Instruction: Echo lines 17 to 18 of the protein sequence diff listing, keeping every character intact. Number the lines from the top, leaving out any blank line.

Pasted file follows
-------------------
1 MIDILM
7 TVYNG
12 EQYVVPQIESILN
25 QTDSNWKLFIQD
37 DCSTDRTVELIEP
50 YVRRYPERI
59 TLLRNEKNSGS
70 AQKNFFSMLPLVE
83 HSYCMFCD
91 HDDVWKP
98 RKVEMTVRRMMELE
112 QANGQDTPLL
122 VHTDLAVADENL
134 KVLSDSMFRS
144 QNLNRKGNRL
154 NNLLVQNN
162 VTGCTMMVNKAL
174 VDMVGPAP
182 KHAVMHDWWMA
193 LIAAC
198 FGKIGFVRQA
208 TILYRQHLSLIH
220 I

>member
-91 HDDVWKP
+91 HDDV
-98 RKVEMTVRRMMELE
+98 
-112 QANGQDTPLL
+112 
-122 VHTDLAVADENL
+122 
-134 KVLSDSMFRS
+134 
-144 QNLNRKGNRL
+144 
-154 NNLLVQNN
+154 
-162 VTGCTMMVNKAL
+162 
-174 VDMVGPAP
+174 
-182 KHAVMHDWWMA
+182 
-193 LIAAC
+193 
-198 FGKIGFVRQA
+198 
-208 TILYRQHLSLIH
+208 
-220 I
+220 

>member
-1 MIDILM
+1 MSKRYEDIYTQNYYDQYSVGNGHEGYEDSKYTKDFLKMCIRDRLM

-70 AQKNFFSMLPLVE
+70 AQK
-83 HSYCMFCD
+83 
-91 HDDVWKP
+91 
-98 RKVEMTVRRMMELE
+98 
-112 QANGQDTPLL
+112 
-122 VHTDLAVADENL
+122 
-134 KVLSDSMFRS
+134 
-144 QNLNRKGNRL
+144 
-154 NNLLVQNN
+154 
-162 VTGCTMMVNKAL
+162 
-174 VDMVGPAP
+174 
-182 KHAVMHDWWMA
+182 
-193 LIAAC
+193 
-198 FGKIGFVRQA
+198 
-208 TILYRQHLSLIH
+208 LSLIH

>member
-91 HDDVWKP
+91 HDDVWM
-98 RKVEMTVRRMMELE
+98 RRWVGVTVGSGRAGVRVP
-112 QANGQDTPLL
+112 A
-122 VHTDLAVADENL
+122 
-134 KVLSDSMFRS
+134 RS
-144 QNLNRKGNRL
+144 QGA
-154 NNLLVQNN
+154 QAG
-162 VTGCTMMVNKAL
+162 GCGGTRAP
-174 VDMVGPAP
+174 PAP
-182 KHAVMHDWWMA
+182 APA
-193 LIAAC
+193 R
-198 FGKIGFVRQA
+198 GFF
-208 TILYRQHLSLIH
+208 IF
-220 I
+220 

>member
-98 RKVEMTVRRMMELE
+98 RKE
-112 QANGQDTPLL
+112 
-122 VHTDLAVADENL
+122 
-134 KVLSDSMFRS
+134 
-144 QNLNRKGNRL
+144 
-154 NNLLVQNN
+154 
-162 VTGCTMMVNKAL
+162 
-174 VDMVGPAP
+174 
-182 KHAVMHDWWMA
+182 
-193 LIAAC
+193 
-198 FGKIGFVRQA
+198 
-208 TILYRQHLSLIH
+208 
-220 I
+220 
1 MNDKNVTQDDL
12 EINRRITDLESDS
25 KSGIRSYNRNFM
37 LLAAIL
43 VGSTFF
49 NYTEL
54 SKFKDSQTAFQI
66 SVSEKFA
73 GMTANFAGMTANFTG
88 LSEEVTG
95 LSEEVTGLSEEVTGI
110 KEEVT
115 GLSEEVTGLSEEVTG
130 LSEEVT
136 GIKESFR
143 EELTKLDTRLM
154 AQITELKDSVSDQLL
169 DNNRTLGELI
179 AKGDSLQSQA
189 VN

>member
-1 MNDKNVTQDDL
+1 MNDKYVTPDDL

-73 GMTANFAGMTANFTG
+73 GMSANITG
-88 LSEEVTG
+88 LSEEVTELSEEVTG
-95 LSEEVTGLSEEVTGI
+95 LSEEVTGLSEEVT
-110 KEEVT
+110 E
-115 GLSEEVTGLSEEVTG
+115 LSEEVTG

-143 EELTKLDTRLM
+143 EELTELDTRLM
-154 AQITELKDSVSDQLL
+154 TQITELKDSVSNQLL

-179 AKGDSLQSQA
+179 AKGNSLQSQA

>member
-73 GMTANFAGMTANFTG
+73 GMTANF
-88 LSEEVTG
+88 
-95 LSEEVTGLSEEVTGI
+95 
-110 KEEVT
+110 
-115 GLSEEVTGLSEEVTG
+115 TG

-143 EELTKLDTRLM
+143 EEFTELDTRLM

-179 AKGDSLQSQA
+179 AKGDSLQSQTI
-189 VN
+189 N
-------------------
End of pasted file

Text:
162 VTGCTMMVNKAL
174 VDMVGPAP